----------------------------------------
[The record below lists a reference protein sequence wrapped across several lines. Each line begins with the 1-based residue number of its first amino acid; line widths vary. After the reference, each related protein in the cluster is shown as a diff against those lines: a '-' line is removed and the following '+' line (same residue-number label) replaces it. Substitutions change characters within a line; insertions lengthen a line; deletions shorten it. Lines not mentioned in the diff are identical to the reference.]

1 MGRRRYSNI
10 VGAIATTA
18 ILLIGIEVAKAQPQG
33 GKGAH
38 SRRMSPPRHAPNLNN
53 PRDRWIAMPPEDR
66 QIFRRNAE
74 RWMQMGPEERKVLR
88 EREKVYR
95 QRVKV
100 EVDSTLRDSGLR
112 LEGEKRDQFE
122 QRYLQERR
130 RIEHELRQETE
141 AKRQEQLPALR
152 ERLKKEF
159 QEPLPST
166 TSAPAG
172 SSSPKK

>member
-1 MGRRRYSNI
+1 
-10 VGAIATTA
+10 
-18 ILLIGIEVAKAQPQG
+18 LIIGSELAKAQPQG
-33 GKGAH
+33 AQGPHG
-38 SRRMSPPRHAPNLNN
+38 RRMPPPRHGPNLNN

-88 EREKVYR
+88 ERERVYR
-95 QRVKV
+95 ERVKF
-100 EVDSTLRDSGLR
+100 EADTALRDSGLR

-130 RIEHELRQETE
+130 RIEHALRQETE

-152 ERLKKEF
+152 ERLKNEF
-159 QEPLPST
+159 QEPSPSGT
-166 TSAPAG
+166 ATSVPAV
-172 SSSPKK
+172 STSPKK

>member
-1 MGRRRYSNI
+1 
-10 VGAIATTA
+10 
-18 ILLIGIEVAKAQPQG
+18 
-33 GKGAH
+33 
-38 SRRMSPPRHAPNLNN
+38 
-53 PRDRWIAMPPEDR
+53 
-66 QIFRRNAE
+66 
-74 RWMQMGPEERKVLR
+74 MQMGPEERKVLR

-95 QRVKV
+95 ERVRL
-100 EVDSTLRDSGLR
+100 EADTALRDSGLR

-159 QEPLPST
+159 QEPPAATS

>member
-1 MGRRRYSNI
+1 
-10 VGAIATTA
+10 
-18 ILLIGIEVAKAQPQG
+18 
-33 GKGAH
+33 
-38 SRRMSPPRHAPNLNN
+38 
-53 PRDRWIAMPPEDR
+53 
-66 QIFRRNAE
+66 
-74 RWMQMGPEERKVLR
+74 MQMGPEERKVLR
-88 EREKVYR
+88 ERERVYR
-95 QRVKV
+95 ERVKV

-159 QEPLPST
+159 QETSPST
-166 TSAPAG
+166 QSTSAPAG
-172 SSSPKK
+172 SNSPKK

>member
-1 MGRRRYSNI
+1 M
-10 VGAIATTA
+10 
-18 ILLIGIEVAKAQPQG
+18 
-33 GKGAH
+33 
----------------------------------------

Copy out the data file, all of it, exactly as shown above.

[The record below lists a reference protein sequence wrapped across several lines. Each line begins with the 1-based residue number of its first amino acid; line widths vary. After the reference, each related protein in the cluster is shown as a diff against those lines: a '-' line is removed and the following '+' line (same residue-number label) replaces it. Substitutions change characters within a line; insertions lengthen a line; deletions shorten it. Lines not mentioned in the diff are identical to the reference.]

1 MGRRRYSNI
10 VGAIATTA
18 ILLIGIEVAKAQPQG
33 GKGAH
38 SRRMSPPRHAPNLNN
53 PRDRWIAMPPEDR
66 QIFRRNAE
74 RWMQMGPEERKVLR
88 EREKVYR
95 QRVKV
100 EVDSTLRDSGLR
112 LEGEKRDQFE
122 QRYLQERR
130 RIEHELRQETE
141 AKRQEQLPALR
152 ERLKKEF
159 QEPLPST
166 TSAPAG
172 SSSPKK

>member
-1 MGRRRYSNI
+1 
-10 VGAIATTA
+10 
-18 ILLIGIEVAKAQPQG
+18 LIIGSELAKAQPQG
-33 GKGAH
+33 AQGPHG
-38 SRRMSPPRHAPNLNN
+38 RRMPPPRHGPNLNN

-88 EREKVYR
+88 ERERVYR
-95 QRVKV
+95 ERVKF
-100 EVDSTLRDSGLR
+100 EADTALRDSGLR

-130 RIEHELRQETE
+130 RIEHALRQETE

-152 ERLKKEF
+152 ERLKNEF
-159 QEPLPST
+159 QEPSPSGT
-166 TSAPAG
+166 ATSVPAV
-172 SSSPKK
+172 STSPKK

>member
-1 MGRRRYSNI
+1 
-10 VGAIATTA
+10 
-18 ILLIGIEVAKAQPQG
+18 
-33 GKGAH
+33 
-38 SRRMSPPRHAPNLNN
+38 
-53 PRDRWIAMPPEDR
+53 
-66 QIFRRNAE
+66 
-74 RWMQMGPEERKVLR
+74 MQMGPEERKVLR

-95 QRVKV
+95 ERVRL
-100 EVDSTLRDSGLR
+100 EADTALRDSGLR

-159 QEPLPST
+159 QEPPAATS

>member
-1 MGRRRYSNI
+1 
-10 VGAIATTA
+10 
-18 ILLIGIEVAKAQPQG
+18 
-33 GKGAH
+33 
-38 SRRMSPPRHAPNLNN
+38 
-53 PRDRWIAMPPEDR
+53 
-66 QIFRRNAE
+66 
-74 RWMQMGPEERKVLR
+74 MQMGPEERKVLR
-88 EREKVYR
+88 ERERVYR
-95 QRVKV
+95 ERVKV

-159 QEPLPST
+159 QETSPST
-166 TSAPAG
+166 QSTSAPAG
-172 SSSPKK
+172 SNSPKK

>member
-1 MGRRRYSNI
+1 M
-10 VGAIATTA
+10 
-18 ILLIGIEVAKAQPQG
+18 
-33 GKGAH
+33 